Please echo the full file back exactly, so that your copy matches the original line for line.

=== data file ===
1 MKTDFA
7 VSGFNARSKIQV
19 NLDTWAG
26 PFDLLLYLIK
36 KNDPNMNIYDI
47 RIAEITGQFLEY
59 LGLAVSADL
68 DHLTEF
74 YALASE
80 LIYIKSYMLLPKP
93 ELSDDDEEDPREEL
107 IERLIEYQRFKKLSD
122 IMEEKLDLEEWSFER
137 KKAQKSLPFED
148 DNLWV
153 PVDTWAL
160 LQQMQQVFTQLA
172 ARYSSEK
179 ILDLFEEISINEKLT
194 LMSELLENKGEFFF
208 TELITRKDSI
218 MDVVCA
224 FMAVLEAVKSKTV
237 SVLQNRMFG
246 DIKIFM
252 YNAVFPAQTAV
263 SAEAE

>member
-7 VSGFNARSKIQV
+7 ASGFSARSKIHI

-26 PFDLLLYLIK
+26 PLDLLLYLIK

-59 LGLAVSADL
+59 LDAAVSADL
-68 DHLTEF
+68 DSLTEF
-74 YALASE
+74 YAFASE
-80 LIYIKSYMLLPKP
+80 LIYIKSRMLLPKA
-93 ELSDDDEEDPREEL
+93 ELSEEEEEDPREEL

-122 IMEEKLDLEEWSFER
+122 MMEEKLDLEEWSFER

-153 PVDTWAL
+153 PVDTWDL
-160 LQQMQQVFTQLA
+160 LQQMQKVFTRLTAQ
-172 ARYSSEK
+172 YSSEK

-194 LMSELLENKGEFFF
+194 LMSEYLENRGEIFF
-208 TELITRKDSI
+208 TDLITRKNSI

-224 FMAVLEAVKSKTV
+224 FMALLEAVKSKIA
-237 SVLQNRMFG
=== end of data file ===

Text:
1 MKTDFA
7 VSGFNARSKIQV
19 NLDTWAG
26 PFDLLLYLIK
36 KNDPNMNIYDI
47 RIAEITGQFLEY
59 LGLAVSADL
68 DHLTEF
74 YALASE
80 LIYIKSYMLLPKP
93 ELSDDDEEDPREEL
107 IERLIEYQRFKKLSD
122 IMEEKLDLEEWSFER
137 KKAQKSLPFED
148 DNLWV
153 PVDTWAL
160 LQQMQQVFTQLA
172 ARYSSEK
179 ILDLFEEISINEKLT
194 LMSELLENKGEFFF
208 TELITRKDSI
218 MDVVCA
224 FMAVLEAVKSKTV
237 SVLQNRMFG
246 DIKIFM
252 YNAVFPAQTAV
263 SAEAE

>member
-7 VSGFNARSKIQV
+7 ASGFSARSKIHI

-26 PFDLLLYLIK
+26 PLDLLLYLIK

-59 LGLAVSADL
+59 LDAAVSADL
-68 DHLTEF
+68 DSLTEF
-74 YALASE
+74 YAFASE
-80 LIYIKSYMLLPKP
+80 LIYIKSRMLLPKA
-93 ELSDDDEEDPREEL
+93 ELSEEEEEDPREEL

-122 IMEEKLDLEEWSFER
+122 MMEEKLDLEEWSFER

-153 PVDTWAL
+153 PVDTWDL
-160 LQQMQQVFTQLA
+160 LQQMQKVFTRLTAQ
-172 ARYSSEK
+172 YSSEK

-194 LMSELLENKGEFFF
+194 LMSEYLENRGEIFF
-208 TELITRKDSI
+208 TDLITRKNSI

-224 FMAVLEAVKSKTV
+224 FMALLEAVKSKIA
-237 SVLQNRMFG